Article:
Spring Goal: No Lost Coats (or Sanity)

Here we are, poised on the edge of spring; that magical time of the year when most mornings require a jacket of some sort, and most afternoons call for a transition to shorts and t-shirts. As mothers, we find ourselves making desperate pleas for our kids to remember their jackets and sending up silent prayers that maybe, just this once, they will.

When my daughter was in kindergarten, she made a habit of stopping by the “Lost and Found” at school to collect her older brother’s jackets and lunch boxes. As funny as it was to see the two of them standing in the pickup line after school with Jake’s jacket tucked safely under McRae’s little arm, it was exasperating as well. I remember thinking: “Well, at least I have one kid who can keep track of things.”

So how do you increase the odds that your coat closet isn’t completely bare by May? Aside from hoping one of your kids’ little friends does you a solid and leaves their jacket at your house (hey, finders keepers, right?), this mama has a few tricks up her jacket sleeve to help you out.

  1. Make a List and Check it Thrice!

Create a checklist with your kiddo for all the items they’re packing in their bag, whether for school, sports or overnight trips. Teach them to return all items (including their jacket) to their bag and, as they do it, check them off their list.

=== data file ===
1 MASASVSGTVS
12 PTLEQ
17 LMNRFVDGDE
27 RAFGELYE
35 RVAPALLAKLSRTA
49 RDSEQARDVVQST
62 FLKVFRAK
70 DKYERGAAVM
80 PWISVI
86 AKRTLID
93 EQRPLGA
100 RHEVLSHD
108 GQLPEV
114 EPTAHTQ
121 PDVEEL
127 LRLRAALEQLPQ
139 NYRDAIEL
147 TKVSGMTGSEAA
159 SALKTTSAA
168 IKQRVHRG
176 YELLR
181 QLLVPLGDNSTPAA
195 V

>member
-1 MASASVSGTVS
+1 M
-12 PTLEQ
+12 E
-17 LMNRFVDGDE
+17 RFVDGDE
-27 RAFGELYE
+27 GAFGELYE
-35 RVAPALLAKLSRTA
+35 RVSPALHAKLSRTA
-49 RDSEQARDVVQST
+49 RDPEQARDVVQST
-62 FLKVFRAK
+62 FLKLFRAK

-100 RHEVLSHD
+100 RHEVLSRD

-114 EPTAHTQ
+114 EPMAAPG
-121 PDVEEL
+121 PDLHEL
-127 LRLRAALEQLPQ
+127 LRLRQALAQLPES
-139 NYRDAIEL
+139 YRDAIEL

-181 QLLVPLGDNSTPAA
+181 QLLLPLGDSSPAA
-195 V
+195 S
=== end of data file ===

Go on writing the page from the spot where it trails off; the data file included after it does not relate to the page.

1. Encourage routine

Emphasize making sure they have their jacket on before they get in the car. If it becomes enough of a habit, eventually it will be as automatic as putting on shoes before they leave the house. Of course, my son still managed to come home once wearing only one shoe, but that’s a story for another time.

  1. Label Everything

Kids gravitate toward trendy clothing, and there are only so many places to purchase clothes, bags and accessories anyway. This means odds are some other kid at the birthday party is going to have the same jacket as your child. Clearly labeled items can quickly resolve ownership issues, as well as make returning a wayward jacket quick and easy.

  1. Go a Little Crazy

Buy jackets in bright colors or unique patterns. This makes your child’s belongings less likely to blend in. No guarantees, but that bright purple jacket just might catch their eye when it’s time to head home. Or a fellow parent may know it instantly as your kid’s – and therefore may be more likely to get it back to you.

  1. But Not Too Crazy

Resist the urge to buy the expensive outerwear. Losing a $20 jacket versus a $60 one won’t make quite such a dent in your sanity.

I promise—your child does not have a personal vendetta against your more balanced state of mind. But the next time you discover yet another windbreaker has gone on a permanent vacation, take a deep breath and go to your “happy place.” I hear it’s really nice there.

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